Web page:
Cassini – A Fond Farewell

I remember vividly my first astronomy class in university.  Winter 2004, only months before the Cassini spacecraft was set to arrive at Saturn after a seven year journey.  On several occasions in that class we talked about what we might see when Cassini reached it’s destination.  The first dedicated mission to the jewel of the solar system, originally conceived right after the voyager flyby in 1982, would give us a chance to study more than just a planet, but an entire system of interaction between a planet and it’s moons.  Beyond that, it included the Huygens probe, to land at...

Ceres and Photoshop

NASA has been zeroing in on certain features of dwarf planet Ceres and looked at them in more detail.  Here are the most surprising as well as what we know so far. There are a few other great videos in this playlist, but the first one gives a great summary of what has been seen so far.  The most surprising and interesting feature of Ceres in my opinion has been the Occator crater.  With the enigmatic bright spots that have been observed since the Dawn spacecraft approached Ceres, we are seeing them in finer detail than ever before, and we...

Cometary Chaos

In 2014, comet C/2013 A1, known as sliding spring, came within 140,000 Km of the planet Mars.  This is a bit more than a third of the distance from the Earth to the Moon.  Comets are small, so gravitationally this interaction was insignificant, but from an electromagnetic point of view, things were shaken up big time! Comets are small, relatively speaking.  A typical comet is a few kilometers across, about the size of a big city.  But with sunlight melting ices and liberating gases and dust from the comet’s interior, the part of the comet we see in the sky,...

12 Years of Martian Opportunity

This week marks the 12 year anniversary of the Spirit and Opportunity rovers, part of the Mars Exploration Rover (MER) mission.  Only expected to last 90 days, Opportunity is still working.  Not only functional, it’s still returning good data about Mars. It’s definitely taken a beating, and it has to be careful.  Being powered by solar panels and not a thermonuclear generator like it’s younger cousin Curiosity means it has to be careful to stay in the sunlight.  Dust on the panels certainly reduces their efficiency, but Opportunity has had some help from Martian winds to keep the dust from...

Ceres Up Close

It’s mapping orbit #4 for the Dawn spacecraft as it orbits the dwarf planet Ceres.  Currently mapping at an altitude of only 385 Km, the images are stunning, and give a feeling of actually being on Ceres.  I can imagine the terrain, being in a crater, seeing the dark horizon off in the distance, the rocky-ice world untouched for Billions of years. It really reminds me of the Moon, with the powdery bright dust across the surface and craters dotting the landscape, yet when I see some of the close up craters, it feels very different from our familiar moon. ...

The Mystery Spot of Ceres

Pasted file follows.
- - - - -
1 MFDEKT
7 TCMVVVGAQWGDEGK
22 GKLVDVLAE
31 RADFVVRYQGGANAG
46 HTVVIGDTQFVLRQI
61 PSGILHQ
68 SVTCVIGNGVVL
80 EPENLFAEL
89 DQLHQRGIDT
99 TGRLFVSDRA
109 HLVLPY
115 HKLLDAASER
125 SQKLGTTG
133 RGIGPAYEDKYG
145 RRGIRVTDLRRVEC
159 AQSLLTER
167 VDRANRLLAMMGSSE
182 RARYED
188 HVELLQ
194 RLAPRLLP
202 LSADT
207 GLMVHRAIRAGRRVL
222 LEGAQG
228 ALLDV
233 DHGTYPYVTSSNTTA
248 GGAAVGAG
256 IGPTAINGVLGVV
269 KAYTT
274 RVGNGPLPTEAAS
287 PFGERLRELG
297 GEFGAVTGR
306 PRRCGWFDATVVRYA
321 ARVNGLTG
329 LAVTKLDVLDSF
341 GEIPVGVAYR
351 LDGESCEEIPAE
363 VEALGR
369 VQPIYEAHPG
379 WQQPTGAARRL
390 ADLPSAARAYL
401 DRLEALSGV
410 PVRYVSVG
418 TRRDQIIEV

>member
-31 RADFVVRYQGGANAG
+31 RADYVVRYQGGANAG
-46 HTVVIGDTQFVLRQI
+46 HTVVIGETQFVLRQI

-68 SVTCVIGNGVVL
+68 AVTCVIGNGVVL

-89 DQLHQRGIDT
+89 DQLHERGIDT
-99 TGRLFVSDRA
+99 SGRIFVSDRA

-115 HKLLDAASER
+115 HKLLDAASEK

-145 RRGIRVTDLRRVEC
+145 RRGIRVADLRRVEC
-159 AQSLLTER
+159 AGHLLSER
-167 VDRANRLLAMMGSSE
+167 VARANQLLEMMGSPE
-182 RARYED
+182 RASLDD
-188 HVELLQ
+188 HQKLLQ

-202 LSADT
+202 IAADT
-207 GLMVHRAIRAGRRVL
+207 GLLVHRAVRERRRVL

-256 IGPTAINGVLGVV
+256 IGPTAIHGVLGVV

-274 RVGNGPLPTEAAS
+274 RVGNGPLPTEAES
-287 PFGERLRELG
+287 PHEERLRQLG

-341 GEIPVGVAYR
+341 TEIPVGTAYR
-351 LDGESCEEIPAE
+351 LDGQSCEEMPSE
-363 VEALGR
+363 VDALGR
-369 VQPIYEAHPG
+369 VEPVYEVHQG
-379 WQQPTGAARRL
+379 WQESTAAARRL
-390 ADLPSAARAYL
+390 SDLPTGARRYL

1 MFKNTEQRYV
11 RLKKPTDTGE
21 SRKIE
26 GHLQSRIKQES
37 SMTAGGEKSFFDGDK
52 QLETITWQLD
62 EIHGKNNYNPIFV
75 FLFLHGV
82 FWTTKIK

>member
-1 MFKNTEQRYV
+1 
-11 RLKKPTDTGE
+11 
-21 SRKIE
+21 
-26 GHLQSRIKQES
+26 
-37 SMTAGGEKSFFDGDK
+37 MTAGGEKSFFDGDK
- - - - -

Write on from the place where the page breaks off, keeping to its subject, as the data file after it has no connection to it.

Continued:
Since the arrival of the Dawn spacecraft in March of 2015, we have seen tremendous views of the dwarf planet Ceres.  Lying within the asteroid belt, it is revealed to be a frozen world of ice and rock, with many interesting features.  None of these features had generated more intrigue than the famous bright spot in the bottom of what is now called the Occator crater. The icy spot has had astronomers guessing for months whether it is a cryovolcano, water ice, frozen carbon dioxide, or something even more strange and rare. As the Dawn spacecraft has moved into a...

More New Horizons Images!

After focussing all of its energy on taking science data during closest approach, New Horizons has been slowly but surely sending back the stream of information collected on the Pluto system.  This long process of returning the data to Earth has meant periodic updates for humanity, and a rekindling of excitement for the newest secrets revealed about the dwarf planet.  Here is a video of the region of Pluto imaged in high resolution, followed by some of the best still along the way. This is the closest and most detailed view of Pluto that humanity will have for decades.  We...

Massive Ice Cloud on Titan

Titan is the most interesting body in the solar system from a weather standpoint.  It has a thick and robust atmosphere, a liquid cycle of methane and other hydrocarbons, and it has seasonal variations in these patterns.  It’s essentially a cold and oxygen-deficient version of Earth.  Because the seasons on Titan take 7.5 years to pass, we have few opportunities to study them up close with the Cassini spacecraft.  So as long as Cassini is operating, we are using our time wisely to see how Titan is changing.  The first major change is a giant ice cloud that has formed...

Space Rocks Hit Ceres With a Splat

It’s hard to do experiments in space.  It costs a boatload of money, takes years of preparation, and even then we can’t get much further than low-Earth orbit. But there is a cheaper alternative to understanding the universe.  We can perform experiments on Earth to simulate what happens far beyond our own planet. That’s just what scientists did at the Vertical Gun Range at NASA’s Ames Research Center in California.  They found that Ceres is likely a mish-mash of celestial bodies from several billion years of bombardment. Until March of this year, when the Dawn spacecraft entered orbit of the...

Unique Process Formed a Strange Lunar Dome

We tend to think of the Moon as a boring old rock.  “We’ve been there, so we know all there is to know, onto the next one.” But the Moon still holds secrets, and has its surprises.  The formation of the Moon through collision of proto-Earth with a Mars-sized object is an idea that can give us a lot of insight into how the Earth formed and what raw materials we started with.  But of course to study it we have to see what the Moon is made of in addition to what the Earth’s rocks contain. In recent years,...